Many mobile applications turn to “native advertising” to drive traffic to their applications. Native advertising is content delivered to consumers in-stream or as a more organic part of the user experience. Well-known early types of native advertising include magazine “advertorials” and infomercials. Native advertising can also be used to develop an in-app revenue stream.

 

Native advertising is not immune from claims of deceptive advertising, and according to the Federal Trade Commission (FTC), an advertisement can be deceptive if the consumer does not know it is an advertisement. The FTC has issued guidance on native advertising, including when content needs to be identified as advertising and how to make appropriate disclosures, in the context of some of the more common uses of native advertising.

 

DRIVING TRAFFIC TO A MOBILE APPLICATION

Native advertising may be taking new forms with the advent of new technology, but the FTC maintains that there is nothing novel as far as the applicable legal analysis is concerned. The FTC has been addressing advertising that does not look like traditional advertising since 1968, when a misleadingly sponsored restaurant review appeared in a newspaper. The FTC’s current guidance on how to prevent consumer confusion is rooted in this long history. There, the basic question was whether an act or practice is likely to affect the consumer’s conduct or decision with regard to a product or service. These same principles undergird the FTC’s current view of native advertising.

 

In December 2015, the FTC issued an Enforcement Policy Statement on Deceptively Formatted Advertisements (“Enforcement Statement”) specifically addressing native advertising, together with an informative guide called Native Advertising: A Guide for Businesses (“Business Guide”) to help businesses understand the FTC’s position and comply with its requirements. The Enforcement Statement and the Business Guide remind advertisers that, as in the past, advertisements must be clearly recognized as such by consumers and that any necessary disclosure identifying content as “advertising” must be made at the outset. Therefore, before clicking on a link or tapping on a tablet, consumers must know that they are accessing an advertisement.

 

With regard to its guidance on native advertising, the FTC specifically addressed influencer marketing in digital media, and the advertiser’s (and influencers’) obligations in engaging in such marketing to avoid deceptive advertising. The FTC’s Endorsement Guides: What People Are Asking (“Endorsement FAQs”) (published in May 2015 and updated in September 2017) answers a number of frequently asked questions related to the FTC’s Guides Concerning the Use of Endorsements and Testimonials in Advertising (“Endorsement Guides”) and emphatically outlines the need for clear disclosure of any paid or other material relationship between the influencer and the advertiser.

 

Of course, in today’s marketing world, there are myriad ways to design and deliver advertising. Technology affords so many new and different ways to interact with and connect to your target audience. Creative advertising, however, does not insulate you from the basic truth-in-advertising principle that you cannot mislead consumers about the commercial nature of content. Advertising content that rivals purely editorial content (i.e., content with no advertising message or editorial involvement from an advertiser) in entertainment value is considered advertising that requires disclosure of the commercial nature if such content contains a product claim or a promotional message.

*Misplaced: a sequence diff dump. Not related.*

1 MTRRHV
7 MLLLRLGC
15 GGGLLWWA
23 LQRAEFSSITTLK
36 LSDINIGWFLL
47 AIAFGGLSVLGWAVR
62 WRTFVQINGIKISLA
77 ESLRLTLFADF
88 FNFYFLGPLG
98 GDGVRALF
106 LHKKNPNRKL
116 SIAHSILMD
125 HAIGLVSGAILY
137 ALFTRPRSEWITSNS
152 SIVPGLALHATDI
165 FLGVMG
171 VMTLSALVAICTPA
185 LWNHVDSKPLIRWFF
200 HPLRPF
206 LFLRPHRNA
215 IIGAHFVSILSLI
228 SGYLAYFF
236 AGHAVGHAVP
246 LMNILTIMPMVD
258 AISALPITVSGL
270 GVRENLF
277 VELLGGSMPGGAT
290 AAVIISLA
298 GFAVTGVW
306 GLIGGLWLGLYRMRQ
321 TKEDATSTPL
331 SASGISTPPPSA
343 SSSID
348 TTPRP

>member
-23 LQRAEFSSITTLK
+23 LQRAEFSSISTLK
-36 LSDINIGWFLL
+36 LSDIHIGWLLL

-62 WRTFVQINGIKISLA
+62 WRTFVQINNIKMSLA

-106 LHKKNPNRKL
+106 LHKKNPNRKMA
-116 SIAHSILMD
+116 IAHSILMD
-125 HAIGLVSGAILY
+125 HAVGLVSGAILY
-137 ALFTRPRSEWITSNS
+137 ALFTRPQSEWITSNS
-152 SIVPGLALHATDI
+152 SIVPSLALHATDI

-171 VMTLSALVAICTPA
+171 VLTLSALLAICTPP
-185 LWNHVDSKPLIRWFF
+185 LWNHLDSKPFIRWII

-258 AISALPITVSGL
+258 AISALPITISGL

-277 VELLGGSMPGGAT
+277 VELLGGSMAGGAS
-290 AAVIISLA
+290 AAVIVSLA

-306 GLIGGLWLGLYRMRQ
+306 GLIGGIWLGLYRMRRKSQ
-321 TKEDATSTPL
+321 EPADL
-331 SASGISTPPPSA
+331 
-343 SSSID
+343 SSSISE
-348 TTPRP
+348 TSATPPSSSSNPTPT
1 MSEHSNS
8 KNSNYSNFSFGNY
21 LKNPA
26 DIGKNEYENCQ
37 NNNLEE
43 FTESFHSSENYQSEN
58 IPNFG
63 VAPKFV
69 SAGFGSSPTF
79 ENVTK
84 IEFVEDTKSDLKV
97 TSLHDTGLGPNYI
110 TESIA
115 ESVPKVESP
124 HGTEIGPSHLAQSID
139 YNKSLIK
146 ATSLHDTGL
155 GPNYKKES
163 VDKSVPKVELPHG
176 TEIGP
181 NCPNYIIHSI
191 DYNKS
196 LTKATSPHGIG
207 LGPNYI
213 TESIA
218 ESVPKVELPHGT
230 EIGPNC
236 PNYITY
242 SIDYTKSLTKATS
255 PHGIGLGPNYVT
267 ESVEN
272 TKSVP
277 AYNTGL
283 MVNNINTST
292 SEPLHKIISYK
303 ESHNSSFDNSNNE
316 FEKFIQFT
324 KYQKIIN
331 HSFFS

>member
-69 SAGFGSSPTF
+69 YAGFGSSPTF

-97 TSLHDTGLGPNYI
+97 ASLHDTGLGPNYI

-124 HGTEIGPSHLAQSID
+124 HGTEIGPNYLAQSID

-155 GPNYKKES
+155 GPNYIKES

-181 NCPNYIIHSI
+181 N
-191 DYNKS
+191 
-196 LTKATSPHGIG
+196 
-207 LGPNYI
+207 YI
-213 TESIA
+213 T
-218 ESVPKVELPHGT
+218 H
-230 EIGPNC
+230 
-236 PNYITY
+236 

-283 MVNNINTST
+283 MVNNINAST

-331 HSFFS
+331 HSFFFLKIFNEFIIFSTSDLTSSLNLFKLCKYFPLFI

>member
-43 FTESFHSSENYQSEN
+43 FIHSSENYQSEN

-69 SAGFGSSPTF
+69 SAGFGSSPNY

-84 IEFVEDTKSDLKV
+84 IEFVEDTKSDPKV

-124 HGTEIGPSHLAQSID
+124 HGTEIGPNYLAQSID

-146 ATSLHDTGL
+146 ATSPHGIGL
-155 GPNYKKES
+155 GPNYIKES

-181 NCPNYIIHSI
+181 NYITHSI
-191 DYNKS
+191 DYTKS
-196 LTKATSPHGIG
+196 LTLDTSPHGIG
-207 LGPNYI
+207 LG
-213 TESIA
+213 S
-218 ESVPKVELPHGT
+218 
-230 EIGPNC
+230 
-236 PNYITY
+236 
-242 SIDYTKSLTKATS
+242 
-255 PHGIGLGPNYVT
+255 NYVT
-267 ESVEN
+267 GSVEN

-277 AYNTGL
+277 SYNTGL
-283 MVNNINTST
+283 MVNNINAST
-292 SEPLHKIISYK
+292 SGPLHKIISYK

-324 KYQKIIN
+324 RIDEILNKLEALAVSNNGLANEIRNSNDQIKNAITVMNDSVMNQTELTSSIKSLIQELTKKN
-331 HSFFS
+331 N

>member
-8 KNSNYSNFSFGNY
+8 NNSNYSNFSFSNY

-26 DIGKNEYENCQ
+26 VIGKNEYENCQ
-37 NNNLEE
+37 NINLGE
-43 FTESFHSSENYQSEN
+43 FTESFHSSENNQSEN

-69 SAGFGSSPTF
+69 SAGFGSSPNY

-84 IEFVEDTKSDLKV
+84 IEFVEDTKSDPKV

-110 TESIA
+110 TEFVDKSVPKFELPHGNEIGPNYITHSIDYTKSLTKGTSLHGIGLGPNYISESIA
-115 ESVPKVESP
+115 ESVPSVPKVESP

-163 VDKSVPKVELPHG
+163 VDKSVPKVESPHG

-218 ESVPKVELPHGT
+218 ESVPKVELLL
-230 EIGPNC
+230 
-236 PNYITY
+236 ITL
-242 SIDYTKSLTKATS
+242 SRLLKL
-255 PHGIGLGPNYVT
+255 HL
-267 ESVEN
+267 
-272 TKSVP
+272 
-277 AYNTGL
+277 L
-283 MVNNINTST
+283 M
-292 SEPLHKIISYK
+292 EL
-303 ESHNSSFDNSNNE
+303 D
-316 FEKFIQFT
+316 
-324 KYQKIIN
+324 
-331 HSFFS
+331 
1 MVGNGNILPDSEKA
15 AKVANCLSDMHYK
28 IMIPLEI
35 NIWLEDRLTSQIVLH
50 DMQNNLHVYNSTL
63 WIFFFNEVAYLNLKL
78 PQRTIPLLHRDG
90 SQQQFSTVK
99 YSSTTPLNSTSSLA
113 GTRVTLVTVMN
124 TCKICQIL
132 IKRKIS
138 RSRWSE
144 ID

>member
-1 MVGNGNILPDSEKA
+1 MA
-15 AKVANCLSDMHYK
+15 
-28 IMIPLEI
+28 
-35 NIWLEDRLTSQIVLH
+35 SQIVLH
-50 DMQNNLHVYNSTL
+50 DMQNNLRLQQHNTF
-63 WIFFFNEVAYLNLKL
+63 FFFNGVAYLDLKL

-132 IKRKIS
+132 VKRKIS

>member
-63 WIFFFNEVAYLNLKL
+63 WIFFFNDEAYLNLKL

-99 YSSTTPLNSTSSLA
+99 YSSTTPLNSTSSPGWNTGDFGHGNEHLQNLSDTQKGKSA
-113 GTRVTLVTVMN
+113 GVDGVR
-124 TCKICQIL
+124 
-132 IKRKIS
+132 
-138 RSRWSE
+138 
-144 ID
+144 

Such a distinction may be particularly difficult to make when the product that is being promoted, for example, is a video game. When the content you use to drive traffic or sale is a video of a well-known gamer whom you pay to play your game, the FTC has adopted the position that such content is advertising that requires disclosure, as did through an enforcement action against Machinima in March 2016.

 

By contrast, some sponsored content may not need to be explicitly disclosed when users will know, based on their customary use of the social media, that the content is sponsored. One example is a video sourced from a vendor that a user does not follow that shows up in that user’s regular feed. On the other hand, if a video is sponsored, the company sponsoring the video must ensure that when that video is posted to social media, it includes a disclosure of the sponsorship.

 

When determining whether an advertisement is clearly recognizable as such, the FTC will look to the overall impression conveyed by the material, including images and the interaction of all of the advertisement’s elements. The FTC will also evaluate the net impression of the advertisement from the perspective of reasonable members of its target audience.

 

Social Media

If you are using or thinking about using a social media campaign, you need to be aware of the FTC’s recommendations on required disclosure in social media to avoid a claim of deceptive advertising. The Endorsement FAQs advise disclosing a relationship if knowing about the incentive, even if it is one with no financial value, “might affect the credibility of an endorsement.” For example, that an endorser has a familial relationship with a brand may affect the credibility of the endorsement. Likewise, knowing that a brand has paid for the endorser’s travel to review the product even if no fees were paid may also affect a consumer’s view of the endorsement. For example, if you are using influencers to promote a game through content that such gamers produce in social media, it is important that such content includes an explicit disclosure that the video or post is advertising or the nature of the incentive that the gamer was given to produce and disseminate such content.

 

Lord & Taylor ran afoul of its disclosure obligations after it launched an advertising campaign consisting of Lord & Taylor-branded social media posts and the use of a team of “influencers” to post on social media. Although the influencers were paid and Lord & Taylor reviewed their social posts, Lord & Taylor did not require the influencers to disclose that Lord & Taylor had paid them and exercised control over their content. The FTC believed that disclosure was required and filed a complaint against Lord & Taylor in 2016, resulting in a settlement.